Adult-to-Nest Ratios

Species differed in the ratio of adults to nests at colonies ranging from a low of 1.33 adults per nest for American White Pelicans to 1.81 adults per nest for Ring-billed Gulls (excluding Herring Gull where hatching had occurred at many colonies) (Table 2). Based on these ratios, the proportion of non-incubating adults that were not in the vicinity of the colony when photos were taken would be: American White Pelican (0.67), Doublecrested Cormorant (0.46), Ring-billed Gull (0.19), Caspian Tern (0.27) and Common Tern (0.35). These are minimum estimates that assume all adults recorded were members of a breeding pair without non-breeding adults present.


This survey provides the first regionwide coverage of colonial waterbird abundance and distribution on Lakes Winnipeg, Winnipegosis and Manitoba since 1979, providing a new baseline for the six species in southern Manitoba. Our regional totals should be viewed as minimum estimates because we were unable to survey the northeastern and southern regions of Lake Winnipeg. The southern region below 51° N holds few potential breeding locations and historically contained only small numbers (Koonz and Rakowksi 1985). The northeastern section also has few potential breeding sites with the exception of the George Island region and small rocky islets along the eastern shore. The George Island region historically contained large numbers of several waterbird species, including an estimated 1,800 pairs of Double-crested Cormorants and 2,400 pairs of American White Pelicans in 2004 (Canadian Wildlife Service, unpubl. data). Caspian Terns have consistently bred at this site with an estimated 900 adults (~520 pairs) in 2004, 1,500 pairs in 1986 (Manitoba Conservation Data Centre, unpubl. data) and 1,045 pairs in 1971 (Vermeer 1972). Common Terns were not observed breeding in the George Island region in 2004, but bred there previously with an estimated 700 pairs in 1970 and 1986 (Vermeer 1972; Manitoba Conservation Data Centre, unpubl. data).

Census-based counts of colonial waterbirds have several potential sources of error that need to be considered when estimating colony and regional abundance (Hutchinson 1979; Rodgers et al. 2005; Green et al. 2008). Whereas adults are easily counted in digital photos from the air, nest counts are more difficult because they require a determination of whether adults are incubating. This was primarily an issue for Common Terns as they only nest in a scrape, and it can be difficult to separate loafing and incubating birds. As a result, we often had to use the adult count combined with the average ratio of adults-to-nests across all sites to estimate pair abundance for this species. It is also possible that some nests were missed if they were under vegetation or were unattended during our survey. Cases for the latter were likely few in number because after egg-laying several species (e.g., American White Pelicans, Caspian Terns) attend nests almost continuously (Penland 1976; Knopf and Evans 2004), while others only leave nests unattended for short periods (e.g., 2% of the time for Herring Gulls (Drent 1970) and 1–6% for Ring-billed Gulls (Chardine and Morris 1983)).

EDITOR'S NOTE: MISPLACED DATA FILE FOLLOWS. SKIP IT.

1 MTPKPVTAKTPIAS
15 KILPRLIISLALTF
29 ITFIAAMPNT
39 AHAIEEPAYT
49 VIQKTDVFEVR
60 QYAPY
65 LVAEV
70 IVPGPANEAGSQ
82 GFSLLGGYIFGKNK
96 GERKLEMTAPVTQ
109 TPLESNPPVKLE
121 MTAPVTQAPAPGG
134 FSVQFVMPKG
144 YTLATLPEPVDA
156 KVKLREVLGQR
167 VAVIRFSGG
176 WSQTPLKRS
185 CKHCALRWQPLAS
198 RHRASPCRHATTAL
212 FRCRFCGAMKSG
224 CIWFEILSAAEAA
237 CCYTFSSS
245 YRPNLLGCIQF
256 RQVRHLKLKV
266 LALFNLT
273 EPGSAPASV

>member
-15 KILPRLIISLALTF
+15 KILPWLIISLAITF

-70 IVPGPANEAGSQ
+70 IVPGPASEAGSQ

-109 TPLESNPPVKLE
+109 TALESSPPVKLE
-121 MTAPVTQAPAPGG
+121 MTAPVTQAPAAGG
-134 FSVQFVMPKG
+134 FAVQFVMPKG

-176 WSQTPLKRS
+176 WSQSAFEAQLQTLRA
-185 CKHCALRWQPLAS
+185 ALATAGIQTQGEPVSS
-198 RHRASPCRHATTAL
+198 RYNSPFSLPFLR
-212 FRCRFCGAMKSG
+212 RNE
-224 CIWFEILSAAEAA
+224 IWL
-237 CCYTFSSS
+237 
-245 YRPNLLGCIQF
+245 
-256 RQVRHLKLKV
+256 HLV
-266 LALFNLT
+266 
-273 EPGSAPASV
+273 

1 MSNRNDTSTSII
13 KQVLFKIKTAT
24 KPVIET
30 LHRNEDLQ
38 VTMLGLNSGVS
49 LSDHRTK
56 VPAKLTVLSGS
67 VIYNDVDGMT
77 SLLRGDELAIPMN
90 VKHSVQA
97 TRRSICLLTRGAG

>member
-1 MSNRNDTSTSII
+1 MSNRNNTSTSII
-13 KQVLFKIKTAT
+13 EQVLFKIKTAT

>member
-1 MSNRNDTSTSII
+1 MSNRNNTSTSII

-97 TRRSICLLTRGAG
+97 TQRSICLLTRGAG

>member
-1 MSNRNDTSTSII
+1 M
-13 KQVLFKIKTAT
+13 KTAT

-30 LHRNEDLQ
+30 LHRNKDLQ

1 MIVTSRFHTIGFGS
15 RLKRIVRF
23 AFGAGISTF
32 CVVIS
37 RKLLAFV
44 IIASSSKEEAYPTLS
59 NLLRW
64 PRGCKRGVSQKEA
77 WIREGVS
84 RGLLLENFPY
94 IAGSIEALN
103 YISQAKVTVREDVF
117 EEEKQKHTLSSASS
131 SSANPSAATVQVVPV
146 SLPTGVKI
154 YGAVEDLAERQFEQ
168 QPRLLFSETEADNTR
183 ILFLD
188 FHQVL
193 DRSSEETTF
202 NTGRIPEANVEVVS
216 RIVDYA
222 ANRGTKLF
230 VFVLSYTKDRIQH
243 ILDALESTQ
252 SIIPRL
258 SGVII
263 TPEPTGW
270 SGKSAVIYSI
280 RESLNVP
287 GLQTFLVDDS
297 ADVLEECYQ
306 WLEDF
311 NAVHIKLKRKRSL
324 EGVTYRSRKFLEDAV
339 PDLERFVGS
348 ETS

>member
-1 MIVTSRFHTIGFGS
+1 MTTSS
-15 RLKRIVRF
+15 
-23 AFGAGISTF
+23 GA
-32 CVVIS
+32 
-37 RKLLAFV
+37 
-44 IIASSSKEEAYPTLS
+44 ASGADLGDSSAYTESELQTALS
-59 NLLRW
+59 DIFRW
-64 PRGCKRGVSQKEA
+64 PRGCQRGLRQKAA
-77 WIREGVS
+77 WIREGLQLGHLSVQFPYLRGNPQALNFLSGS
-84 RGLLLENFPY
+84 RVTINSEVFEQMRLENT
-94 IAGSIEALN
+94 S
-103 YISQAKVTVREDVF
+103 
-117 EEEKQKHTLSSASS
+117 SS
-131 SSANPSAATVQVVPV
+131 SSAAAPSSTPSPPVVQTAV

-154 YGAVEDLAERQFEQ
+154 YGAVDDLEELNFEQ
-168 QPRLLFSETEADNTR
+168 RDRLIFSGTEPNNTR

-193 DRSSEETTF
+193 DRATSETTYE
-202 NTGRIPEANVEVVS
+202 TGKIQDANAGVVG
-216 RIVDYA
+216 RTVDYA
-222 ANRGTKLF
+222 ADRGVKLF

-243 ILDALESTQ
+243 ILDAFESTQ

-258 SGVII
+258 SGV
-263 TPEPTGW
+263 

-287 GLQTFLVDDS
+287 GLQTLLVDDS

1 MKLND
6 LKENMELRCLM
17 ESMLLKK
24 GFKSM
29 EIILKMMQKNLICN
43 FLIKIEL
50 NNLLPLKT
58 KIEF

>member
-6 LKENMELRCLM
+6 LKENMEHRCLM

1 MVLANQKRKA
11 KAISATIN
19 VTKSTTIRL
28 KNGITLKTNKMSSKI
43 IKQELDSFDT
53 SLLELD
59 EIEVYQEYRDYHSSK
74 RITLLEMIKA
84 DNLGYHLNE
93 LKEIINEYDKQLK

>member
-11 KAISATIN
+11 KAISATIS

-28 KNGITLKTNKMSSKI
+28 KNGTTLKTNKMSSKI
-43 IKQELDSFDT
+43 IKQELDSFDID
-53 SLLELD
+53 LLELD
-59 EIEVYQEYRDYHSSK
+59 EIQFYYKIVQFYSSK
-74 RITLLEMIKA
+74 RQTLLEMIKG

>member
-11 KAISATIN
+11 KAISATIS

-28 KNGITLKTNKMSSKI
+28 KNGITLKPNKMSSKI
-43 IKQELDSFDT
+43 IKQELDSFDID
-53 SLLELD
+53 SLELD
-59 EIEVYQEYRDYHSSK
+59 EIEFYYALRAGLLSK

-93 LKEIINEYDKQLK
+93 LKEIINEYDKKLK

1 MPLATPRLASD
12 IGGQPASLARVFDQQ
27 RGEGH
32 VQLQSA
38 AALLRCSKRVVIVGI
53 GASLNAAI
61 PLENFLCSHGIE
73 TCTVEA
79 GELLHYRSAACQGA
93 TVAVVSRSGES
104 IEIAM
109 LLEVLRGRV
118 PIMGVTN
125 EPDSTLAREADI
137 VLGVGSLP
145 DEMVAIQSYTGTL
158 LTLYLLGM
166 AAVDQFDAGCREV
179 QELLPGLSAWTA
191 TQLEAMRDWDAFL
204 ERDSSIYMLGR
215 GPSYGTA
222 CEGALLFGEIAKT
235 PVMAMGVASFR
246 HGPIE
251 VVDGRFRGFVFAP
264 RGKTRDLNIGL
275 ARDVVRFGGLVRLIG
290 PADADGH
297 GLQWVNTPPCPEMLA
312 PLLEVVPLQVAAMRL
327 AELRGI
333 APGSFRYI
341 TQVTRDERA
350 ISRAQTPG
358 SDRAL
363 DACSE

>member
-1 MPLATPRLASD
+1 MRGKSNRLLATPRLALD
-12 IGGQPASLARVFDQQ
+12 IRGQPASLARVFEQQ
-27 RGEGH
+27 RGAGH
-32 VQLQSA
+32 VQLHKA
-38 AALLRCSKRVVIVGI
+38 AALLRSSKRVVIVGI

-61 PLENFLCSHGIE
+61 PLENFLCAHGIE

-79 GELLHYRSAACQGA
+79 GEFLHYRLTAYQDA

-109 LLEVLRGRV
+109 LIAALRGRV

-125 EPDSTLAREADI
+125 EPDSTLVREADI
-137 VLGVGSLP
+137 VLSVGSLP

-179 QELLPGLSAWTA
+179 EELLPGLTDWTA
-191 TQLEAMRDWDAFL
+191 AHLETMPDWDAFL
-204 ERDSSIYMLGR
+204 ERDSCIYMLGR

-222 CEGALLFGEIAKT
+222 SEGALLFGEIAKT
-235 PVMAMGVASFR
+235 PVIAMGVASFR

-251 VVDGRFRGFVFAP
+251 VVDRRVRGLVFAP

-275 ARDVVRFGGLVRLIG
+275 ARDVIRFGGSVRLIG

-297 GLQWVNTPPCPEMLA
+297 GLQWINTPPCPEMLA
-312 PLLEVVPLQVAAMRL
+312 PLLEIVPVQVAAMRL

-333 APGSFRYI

If we failed to detect some colonies, we expect that they were most likely to have been of Common Terns and Herring Gulls. Both species nest in smaller colonies (e.g., see median colony sizes above), particularly along the eastern shore of Lake Winnipeg where there are numerous rocky islets. However, the number of missed breeding pairs is likely small relative to the total number we recorded across the region. Another potential source of error is whether all Common and Caspian terns had commenced breeding by 13 June when our surveys started. Vermeer (1972) reported that peak clutch initiation for Common Terns was 8–14 June, while for Caspian Terns it was more prolonged, lasting from 8 June to 28 June. For both species, egg-laying begins about 2 to 3 weeks after arrival (Cuthbert and Wires 1999; Nisbet 2002), and thus all breeding birds were likely visiting the colony by mid-June but some individuals may not have initiated nesting.

Reliably comparing abundance and distribution between surveys depends critically on any differences in methodology or data quality. Monitoring of colonial waterbirds in southern Manitoba has included surveys of nests conducted on the ground (e.g., Vermeer 1970a, 1970b; Hobson et al. 1989; Koonz 2000), mixed aerial visual counts and ground nest counts (Koonz and Rakowski 1985) and aerial surveys with digital photography. Ground counts typically have low error (4–22%; Hutchinson 1979; Erwin 1980) and are usually based on nests, thus providing a more direct link to the number of breeding pairs at a colony. Adult counts are reliable from the air, but estimates of nests or incubating adults are less accurate, yielding estimates that differ from ground counts by up to 35% or more (Kadlec and Drury 1968; Morris et al. 2012). Both overestimation (Green et al. 2008) and underestimation (Rodgers et al. 2005) of colony size have been reported for visual counts from fixed-wing aircraft (Erwin 1982; Rodgers et al. 2005). The use of digital photography improves the accuracy of aerial counts, and Dolbeer et al. (1997) showed that aerial photos of Laughing Gull (L. atricilla) nests differed from the ground nest count by -9% to 1% (see also Frederick et al. 2003).